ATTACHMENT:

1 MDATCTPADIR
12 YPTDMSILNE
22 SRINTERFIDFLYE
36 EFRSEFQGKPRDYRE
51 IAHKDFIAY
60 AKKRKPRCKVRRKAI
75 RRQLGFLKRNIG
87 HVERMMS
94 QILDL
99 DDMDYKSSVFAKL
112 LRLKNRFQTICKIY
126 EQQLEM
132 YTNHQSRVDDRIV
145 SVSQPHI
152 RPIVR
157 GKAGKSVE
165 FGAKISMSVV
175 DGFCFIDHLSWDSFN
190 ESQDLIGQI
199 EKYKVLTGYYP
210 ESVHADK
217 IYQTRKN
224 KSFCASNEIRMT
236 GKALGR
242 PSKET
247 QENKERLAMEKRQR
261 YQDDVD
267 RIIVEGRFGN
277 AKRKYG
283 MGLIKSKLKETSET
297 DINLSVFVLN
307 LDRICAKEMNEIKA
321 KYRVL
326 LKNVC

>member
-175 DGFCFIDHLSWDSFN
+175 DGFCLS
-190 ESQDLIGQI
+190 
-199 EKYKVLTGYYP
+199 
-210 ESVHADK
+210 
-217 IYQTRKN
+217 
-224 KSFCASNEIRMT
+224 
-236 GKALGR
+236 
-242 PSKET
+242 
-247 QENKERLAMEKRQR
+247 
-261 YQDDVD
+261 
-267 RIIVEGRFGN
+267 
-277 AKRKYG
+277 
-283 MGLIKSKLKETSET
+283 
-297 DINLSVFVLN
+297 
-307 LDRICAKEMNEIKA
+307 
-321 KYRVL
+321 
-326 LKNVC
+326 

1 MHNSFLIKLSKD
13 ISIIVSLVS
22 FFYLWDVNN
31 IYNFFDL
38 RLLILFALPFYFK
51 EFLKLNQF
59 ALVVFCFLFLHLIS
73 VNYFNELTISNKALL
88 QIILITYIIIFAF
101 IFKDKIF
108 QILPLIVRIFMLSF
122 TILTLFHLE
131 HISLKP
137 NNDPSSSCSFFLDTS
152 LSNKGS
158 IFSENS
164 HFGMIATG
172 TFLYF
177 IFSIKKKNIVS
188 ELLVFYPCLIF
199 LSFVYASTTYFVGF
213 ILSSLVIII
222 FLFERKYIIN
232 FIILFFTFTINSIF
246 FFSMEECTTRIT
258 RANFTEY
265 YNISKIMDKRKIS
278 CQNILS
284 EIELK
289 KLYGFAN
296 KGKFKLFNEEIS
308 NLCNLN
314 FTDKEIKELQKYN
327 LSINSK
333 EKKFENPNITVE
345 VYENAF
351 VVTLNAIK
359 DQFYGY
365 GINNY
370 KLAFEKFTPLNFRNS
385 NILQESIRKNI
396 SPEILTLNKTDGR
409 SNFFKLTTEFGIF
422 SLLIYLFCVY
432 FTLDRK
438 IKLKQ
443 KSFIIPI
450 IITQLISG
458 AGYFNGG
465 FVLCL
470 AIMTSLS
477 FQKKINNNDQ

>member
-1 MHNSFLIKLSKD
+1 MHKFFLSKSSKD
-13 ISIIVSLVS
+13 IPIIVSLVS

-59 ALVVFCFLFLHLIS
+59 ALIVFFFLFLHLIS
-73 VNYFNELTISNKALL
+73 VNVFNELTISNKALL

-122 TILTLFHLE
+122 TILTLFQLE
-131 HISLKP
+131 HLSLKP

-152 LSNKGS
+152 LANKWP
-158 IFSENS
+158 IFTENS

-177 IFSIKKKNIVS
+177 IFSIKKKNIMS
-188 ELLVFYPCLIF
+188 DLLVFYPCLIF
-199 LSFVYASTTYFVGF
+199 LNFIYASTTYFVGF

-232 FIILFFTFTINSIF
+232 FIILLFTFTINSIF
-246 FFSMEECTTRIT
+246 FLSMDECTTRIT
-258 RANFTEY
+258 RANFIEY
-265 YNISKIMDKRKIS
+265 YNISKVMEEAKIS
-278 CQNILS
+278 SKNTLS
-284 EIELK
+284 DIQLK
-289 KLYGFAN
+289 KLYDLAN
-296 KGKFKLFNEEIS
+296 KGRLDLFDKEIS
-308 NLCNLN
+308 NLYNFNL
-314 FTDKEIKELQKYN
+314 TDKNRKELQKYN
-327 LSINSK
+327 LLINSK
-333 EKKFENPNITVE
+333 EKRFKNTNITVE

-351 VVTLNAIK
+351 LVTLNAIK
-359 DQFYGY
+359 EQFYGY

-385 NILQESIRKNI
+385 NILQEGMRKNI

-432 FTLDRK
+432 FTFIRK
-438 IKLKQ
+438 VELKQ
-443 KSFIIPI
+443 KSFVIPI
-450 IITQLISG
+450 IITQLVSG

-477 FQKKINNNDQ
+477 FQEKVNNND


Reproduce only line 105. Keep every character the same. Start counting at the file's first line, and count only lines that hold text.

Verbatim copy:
345 VYENAF